Correct, think of it as the same 44 inch sill height (bottom of window opening) which applies to all EERO, only in the case of the window well there is an option for the height to be higher if there is a permanent, fixed in place, ladder installed. A regular EERO does not have the ladder option, only the maximum allowed height of the bottom of the opening.

    Jerry Peck, Construction / Litigation Consultant
    Construction Litigation Consultants, LLC ( www.ConstructionLitigationConsultants.com )
    www.AskCodeMan.com

  6. #6
    Join Date
    Dec 2009
    Location
    Florida
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    552

    Default Re: Height of Egress Window Well

    Quote Originally Posted by Jerry Peck View Post
    Correct, think of it as the same 44 inch sill height (bottom of window opening) which applies to all EERO, only in the case of the window well there is an option for the height to be higher if there is a permanent, fixed in place, ladder installed. A regular EERO does not have the ladder option, only the maximum allowed height of the bottom of the opening.
    Is there anything that states how much space, window to ladder? Seems if a ladder that had any kind of steps was placed into that well, it might be a little difficult to make the turn to "up" as you exited the window.


  7. #7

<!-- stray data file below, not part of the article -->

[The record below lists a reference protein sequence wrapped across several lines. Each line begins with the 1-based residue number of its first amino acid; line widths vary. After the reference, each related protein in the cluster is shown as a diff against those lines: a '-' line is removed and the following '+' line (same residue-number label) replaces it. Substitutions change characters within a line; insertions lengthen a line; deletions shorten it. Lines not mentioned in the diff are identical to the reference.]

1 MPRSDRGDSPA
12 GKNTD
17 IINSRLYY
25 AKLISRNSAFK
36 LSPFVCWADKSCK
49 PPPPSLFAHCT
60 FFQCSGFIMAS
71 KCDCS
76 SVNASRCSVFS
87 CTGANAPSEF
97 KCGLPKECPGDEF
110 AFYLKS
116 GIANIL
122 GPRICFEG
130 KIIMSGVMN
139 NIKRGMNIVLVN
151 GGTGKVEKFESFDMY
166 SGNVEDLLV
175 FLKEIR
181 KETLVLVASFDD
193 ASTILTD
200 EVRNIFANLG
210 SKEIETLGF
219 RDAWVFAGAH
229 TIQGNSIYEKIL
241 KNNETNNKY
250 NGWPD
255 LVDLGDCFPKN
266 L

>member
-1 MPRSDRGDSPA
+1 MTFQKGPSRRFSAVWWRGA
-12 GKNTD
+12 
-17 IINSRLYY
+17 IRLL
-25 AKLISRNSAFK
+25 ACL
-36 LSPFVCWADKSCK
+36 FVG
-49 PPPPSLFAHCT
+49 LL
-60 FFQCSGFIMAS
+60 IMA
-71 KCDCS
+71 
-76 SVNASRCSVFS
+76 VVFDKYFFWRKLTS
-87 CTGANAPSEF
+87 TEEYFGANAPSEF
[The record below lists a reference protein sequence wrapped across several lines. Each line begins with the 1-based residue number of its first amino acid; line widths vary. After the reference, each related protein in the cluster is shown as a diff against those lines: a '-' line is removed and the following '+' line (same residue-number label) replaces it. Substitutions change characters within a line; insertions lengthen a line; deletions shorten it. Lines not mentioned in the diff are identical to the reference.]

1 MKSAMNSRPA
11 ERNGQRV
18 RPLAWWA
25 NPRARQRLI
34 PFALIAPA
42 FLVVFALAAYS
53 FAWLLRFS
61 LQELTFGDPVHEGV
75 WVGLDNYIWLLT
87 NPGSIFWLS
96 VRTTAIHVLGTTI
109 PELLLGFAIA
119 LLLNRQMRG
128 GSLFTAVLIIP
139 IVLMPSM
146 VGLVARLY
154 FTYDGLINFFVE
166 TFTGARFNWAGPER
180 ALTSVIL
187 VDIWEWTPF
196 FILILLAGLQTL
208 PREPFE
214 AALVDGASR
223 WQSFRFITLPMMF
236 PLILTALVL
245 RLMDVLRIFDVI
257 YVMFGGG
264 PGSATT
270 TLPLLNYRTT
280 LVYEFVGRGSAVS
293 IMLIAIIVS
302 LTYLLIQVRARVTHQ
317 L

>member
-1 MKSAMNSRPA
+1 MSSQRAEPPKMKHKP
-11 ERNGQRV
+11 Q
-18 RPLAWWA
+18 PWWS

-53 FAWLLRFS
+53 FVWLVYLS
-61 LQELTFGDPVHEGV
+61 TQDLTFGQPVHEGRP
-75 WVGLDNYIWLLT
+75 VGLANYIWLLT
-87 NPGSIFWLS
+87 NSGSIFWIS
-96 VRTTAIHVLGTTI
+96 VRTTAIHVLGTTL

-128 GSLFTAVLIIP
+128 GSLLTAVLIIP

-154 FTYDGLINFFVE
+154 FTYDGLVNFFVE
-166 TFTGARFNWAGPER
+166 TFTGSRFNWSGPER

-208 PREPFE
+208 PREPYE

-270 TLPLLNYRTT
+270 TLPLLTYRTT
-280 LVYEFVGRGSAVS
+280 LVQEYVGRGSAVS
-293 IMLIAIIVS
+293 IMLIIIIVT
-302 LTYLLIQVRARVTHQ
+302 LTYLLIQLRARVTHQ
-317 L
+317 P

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    Default Re: Height of Egress Window Well

    So there is no height restriction in terms of how deep these wells can be, correct? As long as there is a ladder/steps to allow escape, they can be 5, 6, 7, 8 feet deep?

    "It takes a big man to cry. It takes an even bigger man to laugh at that man". - Jack Handey

  8. #8
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    Mar 2007
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    Ormond Beach, Florida
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    Default Re: Height of Egress Window Well

    R310.1 Emergency escape and rescue required.
    - Basements, habitable attics and every sleeping room shall have at least one operable emergency escape and rescue opening. Where basements contain one or more sleeping rooms, emergency egress and rescue openings shall be required in each sleeping room. Where emergency escape and rescue openings are provided they shall have a sill height of not more than 44 inches (1118 mm) measured from the finished floor to the bottom of the clear opening. Where a door opening having a threshold below the adjacent ground elevation serves as an emergency escape and rescue opening and is provided with a bulkhead enclosure, the bulkhead enclosure shall comply with Section R310.3. The net clear opening dimensions required by this section shall be obtained by the normal operation of the emergency escape and rescue opening from the inside. Emergency escape and rescue openings with a finished sill height below the adjacent ground elevation shall be provided with a window well in accordance with Section R310.2. Emergency escape and rescue openings shall open directly into a public way, or to a yard or court that opens to a public way.
    - - Exception: Basements used only to house mechanical equipment and not exceeding total floor area of 200 square feet (18.58 m2).

    R310.1.1 Minimum opening area.
    - All emergency escape and rescue openings shall have a minimum net clear opening of 5.7 square feet (0.530 m2).
    - - Exception: Grade floor openings shall have a minimum net clear opening of 5 square feet (0.465 m2).

    R310.1.2 Minimum opening height.
    - The minimum net clear opening height shall be 24 inches (610 mm).